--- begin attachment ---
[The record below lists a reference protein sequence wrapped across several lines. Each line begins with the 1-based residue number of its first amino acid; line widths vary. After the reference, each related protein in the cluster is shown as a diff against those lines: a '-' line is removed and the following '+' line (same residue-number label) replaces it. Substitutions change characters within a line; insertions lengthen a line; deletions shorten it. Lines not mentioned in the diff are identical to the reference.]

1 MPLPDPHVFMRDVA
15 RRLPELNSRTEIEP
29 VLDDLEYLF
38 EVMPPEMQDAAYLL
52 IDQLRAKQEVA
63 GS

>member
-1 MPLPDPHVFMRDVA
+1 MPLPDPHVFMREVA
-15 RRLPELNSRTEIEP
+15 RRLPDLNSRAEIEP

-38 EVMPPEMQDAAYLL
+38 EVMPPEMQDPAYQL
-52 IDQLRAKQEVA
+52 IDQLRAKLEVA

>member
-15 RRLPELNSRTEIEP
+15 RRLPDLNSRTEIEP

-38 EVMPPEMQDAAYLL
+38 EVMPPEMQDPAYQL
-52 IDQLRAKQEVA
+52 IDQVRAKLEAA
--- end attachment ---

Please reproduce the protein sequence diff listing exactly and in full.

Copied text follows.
[The record below lists a reference protein sequence wrapped across several lines. Each line begins with the 1-based residue number of its first amino acid; line widths vary. After the reference, each related protein in the cluster is shown as a diff against those lines: a '-' line is removed and the following '+' line (same residue-number label) replaces it. Substitutions change characters within a line; insertions lengthen a line; deletions shorten it. Lines not mentioned in the diff are identical to the reference.]

1 MPLPDPHVFMRDVA
15 RRLPELNSRTEIEP
29 VLDDLEYLF
38 EVMPPEMQDAAYLL
52 IDQLRAKQEVA
63 GS

>member
-1 MPLPDPHVFMRDVA
+1 MPLPDPHVFMREVA
-15 RRLPELNSRTEIEP
+15 RRLPDLNSRAEIEP

-38 EVMPPEMQDAAYLL
+38 EVMPPEMQDPAYQL
-52 IDQLRAKQEVA
+52 IDQLRAKLEVA

>member
-15 RRLPELNSRTEIEP
+15 RRLPDLNSRTEIEP

-38 EVMPPEMQDAAYLL
+38 EVMPPEMQDPAYQL
-52 IDQLRAKQEVA
+52 IDQVRAKLEAA